The Financial Conduct Authority has been urged to review the process by which it chooses who will lead independent reviews of its regulatory conduct.
The regulator's own watchdog, the Complaints Commissioner, has recommended it look again at how it appoints independent reviewers in a bid to build public trust in the process.
But the FCA has stood its ground on the matter, instead insisting its appointment process for independent reviewers was "appropriate".
The recommendation was made by the Commissioner as it ruled in favour of the FCA against complaints relating to its regulatory role in the collapse of the Connaught Income Fund Series 1.
Last year barrister Raj Parker was commissioned to lead a long-awaited investigation into the FCA's handling of the fund and that of its predecessor the Financial Services Authority - but the review is currently facing delays as a result of the coronavirus pandemic.
A complaint escalated to the Complaints Commissioner claimed the FCA had attempted to restrict the full range of options for a review of any regulatory failure linked to the collapsed fund.
The complainant also claimed the FCA had failed to fully engage with stakeholders who lost money in the collapse, including himself.
Whilst commissioner Antony Townsend did not uphold the complaint and insisted there was no good reason to suspend or alter the current independent review, he did recommend the FCA look again at its method of setting up a review.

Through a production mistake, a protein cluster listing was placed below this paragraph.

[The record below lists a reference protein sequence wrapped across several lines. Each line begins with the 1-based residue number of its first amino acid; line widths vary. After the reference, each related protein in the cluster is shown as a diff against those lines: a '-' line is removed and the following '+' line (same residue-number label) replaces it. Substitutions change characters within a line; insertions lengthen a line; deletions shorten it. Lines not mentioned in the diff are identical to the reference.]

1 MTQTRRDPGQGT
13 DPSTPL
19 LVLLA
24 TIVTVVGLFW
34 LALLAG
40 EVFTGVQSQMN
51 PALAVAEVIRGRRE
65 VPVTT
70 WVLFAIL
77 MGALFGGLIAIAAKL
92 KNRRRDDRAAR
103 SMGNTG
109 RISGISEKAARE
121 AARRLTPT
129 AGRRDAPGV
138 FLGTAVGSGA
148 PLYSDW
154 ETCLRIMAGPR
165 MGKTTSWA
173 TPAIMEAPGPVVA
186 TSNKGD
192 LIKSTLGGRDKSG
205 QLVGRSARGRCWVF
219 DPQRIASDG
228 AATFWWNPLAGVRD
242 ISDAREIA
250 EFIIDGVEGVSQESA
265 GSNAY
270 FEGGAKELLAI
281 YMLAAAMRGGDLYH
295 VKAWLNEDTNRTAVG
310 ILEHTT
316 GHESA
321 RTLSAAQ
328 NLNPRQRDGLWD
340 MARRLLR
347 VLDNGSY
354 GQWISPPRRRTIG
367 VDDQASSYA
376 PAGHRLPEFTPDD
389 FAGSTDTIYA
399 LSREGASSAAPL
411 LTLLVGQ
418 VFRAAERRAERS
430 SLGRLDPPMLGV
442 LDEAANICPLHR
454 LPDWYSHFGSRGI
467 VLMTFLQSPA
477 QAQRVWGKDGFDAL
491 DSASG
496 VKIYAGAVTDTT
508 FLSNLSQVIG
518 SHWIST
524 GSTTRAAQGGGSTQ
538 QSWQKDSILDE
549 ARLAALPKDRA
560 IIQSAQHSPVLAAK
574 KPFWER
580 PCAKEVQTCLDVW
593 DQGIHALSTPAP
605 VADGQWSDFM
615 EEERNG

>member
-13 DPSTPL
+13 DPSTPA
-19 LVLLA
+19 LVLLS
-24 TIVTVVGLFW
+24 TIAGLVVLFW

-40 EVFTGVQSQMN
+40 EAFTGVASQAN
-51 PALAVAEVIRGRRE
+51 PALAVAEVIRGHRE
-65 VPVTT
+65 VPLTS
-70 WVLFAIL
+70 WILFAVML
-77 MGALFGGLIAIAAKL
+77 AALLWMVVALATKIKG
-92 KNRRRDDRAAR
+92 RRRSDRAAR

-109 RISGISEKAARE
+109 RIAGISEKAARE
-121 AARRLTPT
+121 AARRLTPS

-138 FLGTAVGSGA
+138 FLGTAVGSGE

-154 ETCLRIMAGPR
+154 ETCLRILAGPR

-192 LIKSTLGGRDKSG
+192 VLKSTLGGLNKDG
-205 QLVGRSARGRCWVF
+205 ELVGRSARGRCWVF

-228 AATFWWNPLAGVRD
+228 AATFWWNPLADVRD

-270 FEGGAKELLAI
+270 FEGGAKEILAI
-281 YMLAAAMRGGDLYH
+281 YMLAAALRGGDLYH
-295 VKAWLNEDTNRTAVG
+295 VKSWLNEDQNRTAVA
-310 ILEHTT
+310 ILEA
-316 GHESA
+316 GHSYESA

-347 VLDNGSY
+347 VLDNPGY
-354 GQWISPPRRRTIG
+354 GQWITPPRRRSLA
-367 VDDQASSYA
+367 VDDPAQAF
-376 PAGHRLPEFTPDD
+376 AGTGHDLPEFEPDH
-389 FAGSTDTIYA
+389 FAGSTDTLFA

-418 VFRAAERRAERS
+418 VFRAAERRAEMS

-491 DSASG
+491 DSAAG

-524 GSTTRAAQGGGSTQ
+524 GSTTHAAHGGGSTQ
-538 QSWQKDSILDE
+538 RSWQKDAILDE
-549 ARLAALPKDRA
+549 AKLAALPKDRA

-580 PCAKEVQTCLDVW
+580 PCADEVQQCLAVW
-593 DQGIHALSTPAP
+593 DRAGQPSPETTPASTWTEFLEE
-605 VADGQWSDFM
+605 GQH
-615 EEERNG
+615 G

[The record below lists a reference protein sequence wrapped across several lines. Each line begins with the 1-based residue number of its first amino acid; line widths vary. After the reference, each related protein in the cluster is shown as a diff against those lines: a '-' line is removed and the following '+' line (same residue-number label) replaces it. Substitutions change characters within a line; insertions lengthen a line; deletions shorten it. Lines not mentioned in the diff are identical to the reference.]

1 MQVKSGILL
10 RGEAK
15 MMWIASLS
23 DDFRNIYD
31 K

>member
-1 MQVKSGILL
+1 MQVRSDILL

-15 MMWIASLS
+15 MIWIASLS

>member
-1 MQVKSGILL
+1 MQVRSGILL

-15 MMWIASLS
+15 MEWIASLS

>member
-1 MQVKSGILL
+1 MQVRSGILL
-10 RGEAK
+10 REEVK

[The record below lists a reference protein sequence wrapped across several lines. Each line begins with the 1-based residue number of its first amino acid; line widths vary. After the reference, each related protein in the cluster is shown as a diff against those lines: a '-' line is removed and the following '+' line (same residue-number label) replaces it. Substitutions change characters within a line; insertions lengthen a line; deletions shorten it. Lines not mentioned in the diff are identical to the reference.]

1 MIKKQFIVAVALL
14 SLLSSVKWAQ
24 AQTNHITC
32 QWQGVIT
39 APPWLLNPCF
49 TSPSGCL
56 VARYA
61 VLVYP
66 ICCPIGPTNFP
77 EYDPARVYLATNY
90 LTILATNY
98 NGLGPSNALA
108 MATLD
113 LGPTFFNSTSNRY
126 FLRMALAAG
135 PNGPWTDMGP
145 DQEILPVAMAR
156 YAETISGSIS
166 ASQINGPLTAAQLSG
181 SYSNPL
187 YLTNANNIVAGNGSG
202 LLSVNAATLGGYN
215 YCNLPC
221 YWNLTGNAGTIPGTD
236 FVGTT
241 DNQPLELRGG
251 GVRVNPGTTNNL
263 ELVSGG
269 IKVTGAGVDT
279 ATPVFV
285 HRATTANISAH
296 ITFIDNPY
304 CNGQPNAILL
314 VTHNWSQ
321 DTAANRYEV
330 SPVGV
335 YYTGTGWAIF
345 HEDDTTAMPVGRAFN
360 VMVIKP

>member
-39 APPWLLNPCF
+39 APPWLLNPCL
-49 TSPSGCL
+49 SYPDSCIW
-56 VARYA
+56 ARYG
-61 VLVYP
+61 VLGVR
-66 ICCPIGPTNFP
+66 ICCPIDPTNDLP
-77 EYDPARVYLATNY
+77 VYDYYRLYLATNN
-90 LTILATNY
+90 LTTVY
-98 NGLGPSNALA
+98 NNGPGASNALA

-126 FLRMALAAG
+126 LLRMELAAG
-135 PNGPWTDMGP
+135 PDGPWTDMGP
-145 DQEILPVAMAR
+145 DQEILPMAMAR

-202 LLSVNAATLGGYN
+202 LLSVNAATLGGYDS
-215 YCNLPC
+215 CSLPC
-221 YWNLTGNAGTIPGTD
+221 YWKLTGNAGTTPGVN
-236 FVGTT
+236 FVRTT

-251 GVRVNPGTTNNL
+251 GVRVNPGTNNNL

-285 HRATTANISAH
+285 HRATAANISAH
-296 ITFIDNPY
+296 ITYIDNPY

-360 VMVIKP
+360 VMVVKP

This included a suggestion the regulator review the process by which it identifies and appoints independent reviewers to build public trust.
Mr Townsend said: "The FCA may wish to consider whether this approach, via known contacts, online searches and internal discussion with heavy reliance upon the chair is the best way to command trust in the process and achieve the degree of demonstrable independence that is required.
"Although the FCA seeks to retain ‘flexibility’ and minimise delay, it might assist the FCA to build stakeholder trust and confidence if it did not to seek to control the process so tightly."
The commissioner said the FCA could instead consider a more open tender process, asking stakeholders to suggest names and using a professional search and selection service.
Mr Townsend clarified he thought the appointment of Mr Parker, who he noted had "highly relevant senior legal experience", as independent reviewer of the Connaught case had been suitable.
But he added: "I am surprised to see from the various ExCo, board and sub-committee papers that the FCA considers there are no equality, diversity and inclusion considerations in recruitment exercises of this kind."
However in response to the commissioner's recommendations the FCA said: "We note that the complainant believes the reviewer is capable, and that the commissioner refers to him being suitably qualified with highly relevant legal experience.
"We consider that this supports our view that the appointment process for independent reviewers is appropriate."